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Neurological growth and development of children asymptomatic at birth whose mothers had Zika during pregnancy

Authors
  • Maia, Ana Maria Peixoto Cabral1, 2
  • Azevedo, Camila de Sousa Lins1, 2
  • de Oliveira, Rhaquel de Moraes Alves Bar...1
  • Barreto, Francisca Kalline Almeida1
  • Rodrigues, Adilina Soares Romeiro1
  • Simião, Adriana Rocha1, 3
  • Gomes, Ileana Pitombeira1
  • Ribeiro, Erlane Marques4, 5
  • Cavalcanti, Luciano Pamplona de Góes1, 5, 6
  • 1 Universidade Federal do Ceará, Programa de Pós-graduação em Saúde Coletiva, Fortaleza, CE, Brasil.
  • 2 Secretaria de Saúde do Município de Fortaleza, Fortaleza, CE, Brasil.
  • 3 Secretaria de Saúde do Estado do Ceará, Fortaleza, CE, Brasil.
  • 4 Hospital Infantil Albert Sabin, Fortaleza, CE, Brasil.
  • 5 Centro Universitário Christus, Faculdade de Medicina, Fortaleza, CE, Brasil.
  • 6 Universidade Federal do Ceará, Programa de Pós-graduação em Patologia, Fortaleza, CE, Brasil.
Type
Published Article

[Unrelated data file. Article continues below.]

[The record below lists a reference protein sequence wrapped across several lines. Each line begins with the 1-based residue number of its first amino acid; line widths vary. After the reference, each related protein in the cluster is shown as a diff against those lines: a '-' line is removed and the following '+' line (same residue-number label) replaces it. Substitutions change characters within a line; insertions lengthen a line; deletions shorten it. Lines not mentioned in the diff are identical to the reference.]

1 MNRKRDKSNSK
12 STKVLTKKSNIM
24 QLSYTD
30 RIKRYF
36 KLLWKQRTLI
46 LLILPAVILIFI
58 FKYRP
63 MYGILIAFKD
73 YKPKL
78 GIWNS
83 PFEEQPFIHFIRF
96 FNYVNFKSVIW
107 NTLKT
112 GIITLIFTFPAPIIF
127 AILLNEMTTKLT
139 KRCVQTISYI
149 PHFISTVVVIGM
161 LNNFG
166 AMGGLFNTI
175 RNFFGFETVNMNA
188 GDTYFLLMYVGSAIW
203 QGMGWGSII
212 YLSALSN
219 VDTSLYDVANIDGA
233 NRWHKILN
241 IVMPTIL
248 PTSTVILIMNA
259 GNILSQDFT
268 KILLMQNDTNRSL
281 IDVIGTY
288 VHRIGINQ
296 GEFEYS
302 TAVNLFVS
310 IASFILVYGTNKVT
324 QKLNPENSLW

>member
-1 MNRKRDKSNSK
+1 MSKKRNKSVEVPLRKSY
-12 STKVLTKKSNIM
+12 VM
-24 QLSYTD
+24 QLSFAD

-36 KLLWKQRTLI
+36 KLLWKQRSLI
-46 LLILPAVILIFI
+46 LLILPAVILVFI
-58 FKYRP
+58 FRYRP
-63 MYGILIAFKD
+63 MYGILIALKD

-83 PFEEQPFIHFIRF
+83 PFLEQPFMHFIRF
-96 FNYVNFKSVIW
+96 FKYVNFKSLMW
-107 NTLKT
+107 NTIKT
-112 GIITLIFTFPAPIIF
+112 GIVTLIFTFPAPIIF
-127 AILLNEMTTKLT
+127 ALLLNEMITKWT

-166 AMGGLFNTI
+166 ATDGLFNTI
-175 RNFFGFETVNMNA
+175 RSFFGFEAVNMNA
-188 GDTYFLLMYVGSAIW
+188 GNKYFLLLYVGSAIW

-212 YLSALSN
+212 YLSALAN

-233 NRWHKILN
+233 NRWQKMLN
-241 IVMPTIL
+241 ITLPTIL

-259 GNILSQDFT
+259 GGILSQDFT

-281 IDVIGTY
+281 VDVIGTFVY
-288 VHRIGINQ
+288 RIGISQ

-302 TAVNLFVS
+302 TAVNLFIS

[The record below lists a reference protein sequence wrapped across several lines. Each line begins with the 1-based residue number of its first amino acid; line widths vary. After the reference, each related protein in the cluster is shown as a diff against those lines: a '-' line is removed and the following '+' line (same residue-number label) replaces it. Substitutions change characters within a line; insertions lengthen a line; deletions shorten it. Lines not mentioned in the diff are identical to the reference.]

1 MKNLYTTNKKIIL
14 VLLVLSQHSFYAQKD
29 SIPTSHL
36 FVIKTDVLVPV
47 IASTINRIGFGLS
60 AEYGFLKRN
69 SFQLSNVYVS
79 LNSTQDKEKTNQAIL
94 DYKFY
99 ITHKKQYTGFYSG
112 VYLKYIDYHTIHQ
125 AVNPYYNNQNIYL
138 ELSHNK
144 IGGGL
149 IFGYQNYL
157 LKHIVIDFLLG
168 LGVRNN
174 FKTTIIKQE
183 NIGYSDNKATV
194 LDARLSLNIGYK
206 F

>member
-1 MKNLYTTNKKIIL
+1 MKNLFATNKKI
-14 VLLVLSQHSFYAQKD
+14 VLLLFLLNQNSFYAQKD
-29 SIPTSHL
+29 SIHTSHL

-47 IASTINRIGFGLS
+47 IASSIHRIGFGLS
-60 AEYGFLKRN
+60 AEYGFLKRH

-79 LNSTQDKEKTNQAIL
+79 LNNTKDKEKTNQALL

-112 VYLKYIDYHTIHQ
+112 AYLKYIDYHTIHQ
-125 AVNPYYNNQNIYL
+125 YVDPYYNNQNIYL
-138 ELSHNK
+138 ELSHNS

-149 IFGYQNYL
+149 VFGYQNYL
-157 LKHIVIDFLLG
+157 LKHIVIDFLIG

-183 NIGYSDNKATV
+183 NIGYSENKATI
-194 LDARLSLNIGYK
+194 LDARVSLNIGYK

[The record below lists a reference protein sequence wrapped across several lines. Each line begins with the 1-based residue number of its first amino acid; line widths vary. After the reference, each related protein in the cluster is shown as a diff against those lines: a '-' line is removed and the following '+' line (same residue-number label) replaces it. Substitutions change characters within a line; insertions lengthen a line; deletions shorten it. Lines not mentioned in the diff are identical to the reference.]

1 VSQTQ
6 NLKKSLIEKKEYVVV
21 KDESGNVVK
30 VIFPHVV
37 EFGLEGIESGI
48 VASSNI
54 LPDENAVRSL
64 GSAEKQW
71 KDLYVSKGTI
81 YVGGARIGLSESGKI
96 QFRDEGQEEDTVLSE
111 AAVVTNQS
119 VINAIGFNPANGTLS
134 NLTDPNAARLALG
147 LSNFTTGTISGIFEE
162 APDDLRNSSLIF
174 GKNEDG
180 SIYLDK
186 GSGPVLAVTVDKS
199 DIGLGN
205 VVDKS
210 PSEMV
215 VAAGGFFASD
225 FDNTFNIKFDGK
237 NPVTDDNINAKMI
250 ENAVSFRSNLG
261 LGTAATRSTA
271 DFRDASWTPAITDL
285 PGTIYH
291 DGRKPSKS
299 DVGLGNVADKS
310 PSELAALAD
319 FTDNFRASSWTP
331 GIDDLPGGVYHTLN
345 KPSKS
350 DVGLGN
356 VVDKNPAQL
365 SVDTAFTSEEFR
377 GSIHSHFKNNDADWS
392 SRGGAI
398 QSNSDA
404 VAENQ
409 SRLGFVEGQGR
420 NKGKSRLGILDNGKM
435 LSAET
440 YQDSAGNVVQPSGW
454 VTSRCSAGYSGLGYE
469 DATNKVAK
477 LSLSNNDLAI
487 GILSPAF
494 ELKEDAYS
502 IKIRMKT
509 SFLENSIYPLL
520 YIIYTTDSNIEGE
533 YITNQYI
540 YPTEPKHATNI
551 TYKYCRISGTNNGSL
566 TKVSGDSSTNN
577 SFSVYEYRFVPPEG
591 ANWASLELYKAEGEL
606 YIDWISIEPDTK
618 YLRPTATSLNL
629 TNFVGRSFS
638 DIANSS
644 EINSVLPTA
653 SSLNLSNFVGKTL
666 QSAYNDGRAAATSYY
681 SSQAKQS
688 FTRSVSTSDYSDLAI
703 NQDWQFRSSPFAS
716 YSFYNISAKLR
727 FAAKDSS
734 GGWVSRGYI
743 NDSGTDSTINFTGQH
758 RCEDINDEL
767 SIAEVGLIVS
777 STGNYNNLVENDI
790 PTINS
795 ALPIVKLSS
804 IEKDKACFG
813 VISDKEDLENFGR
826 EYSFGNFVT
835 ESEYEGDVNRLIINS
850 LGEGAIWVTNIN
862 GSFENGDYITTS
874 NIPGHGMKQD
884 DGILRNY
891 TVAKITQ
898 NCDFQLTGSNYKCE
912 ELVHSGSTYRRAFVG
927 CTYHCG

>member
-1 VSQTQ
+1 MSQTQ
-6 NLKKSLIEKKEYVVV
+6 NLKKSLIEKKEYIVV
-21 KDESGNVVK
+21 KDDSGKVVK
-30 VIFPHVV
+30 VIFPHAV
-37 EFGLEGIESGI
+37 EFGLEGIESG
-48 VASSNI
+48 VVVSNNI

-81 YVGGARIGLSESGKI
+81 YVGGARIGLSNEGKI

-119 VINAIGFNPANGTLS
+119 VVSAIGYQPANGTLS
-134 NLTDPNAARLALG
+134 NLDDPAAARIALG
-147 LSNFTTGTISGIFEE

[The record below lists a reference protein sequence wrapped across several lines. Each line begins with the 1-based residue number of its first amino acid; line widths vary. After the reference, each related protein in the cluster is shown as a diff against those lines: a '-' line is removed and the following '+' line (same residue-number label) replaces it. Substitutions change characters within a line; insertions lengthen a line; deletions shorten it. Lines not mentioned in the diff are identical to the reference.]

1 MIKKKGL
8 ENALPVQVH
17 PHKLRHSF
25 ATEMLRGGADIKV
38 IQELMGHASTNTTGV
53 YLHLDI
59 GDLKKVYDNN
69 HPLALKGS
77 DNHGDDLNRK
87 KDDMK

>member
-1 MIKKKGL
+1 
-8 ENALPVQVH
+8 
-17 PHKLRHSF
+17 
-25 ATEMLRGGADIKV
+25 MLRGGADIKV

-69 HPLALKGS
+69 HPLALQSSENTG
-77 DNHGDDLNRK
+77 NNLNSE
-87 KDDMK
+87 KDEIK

Journal
Revista da Sociedade Brasileira de Medicina Tropical
Publisher
Sociedade Brasileira de Medicina Tropical - SBMT
Publication Date
Feb 10, 2021
Volume
54
Identifiers
DOI: 10.1590/0037-8682-0180-2020
PMID: 33605376
PMCID: PMC7891566
Source
PubMed Central
Keywords
License
Green

Abstract

INTRODUCTION: Newborn who had Zika vírus but did not show microcephaly at birth may have neuropsychomotor development problems. We aimed to evaluate the developmental and anthropometric milestones of asymptomatic children whose mothers had Zika during pregnancy in Northeastern Brazil in 2015 and 2016. METHODS: We conducted a descriptive cross-sectional case series study of children in Fortaleza born without microcephaly whose mothers had Zika during pregnancy. Home visits were undertaken to evaluate the developmental milestones and gather anthropometric data of the children and to conduct semi-structured interviews with the mothers to identify their socioeconomic and gestational profiles and assess the newborns after birth. RESULTS: In total, 30 cases were identified. Of these, 17 children and their mothers participated in the study. The median age of the mothers at the time of delivery was 26 years. All were symptomatic, and TORCH was negative. At the time of the home visit, all had growth profiles suitable for their age. However, nearly all children (15/17, 88.2%) presented at least one developmental delay, considering their age group. CONCLUSIONS: There were late changes in the neuropsychomotor development of children born to mothers who had Zika during pregnancy, suggesting the need for specialized medical follow-ups.

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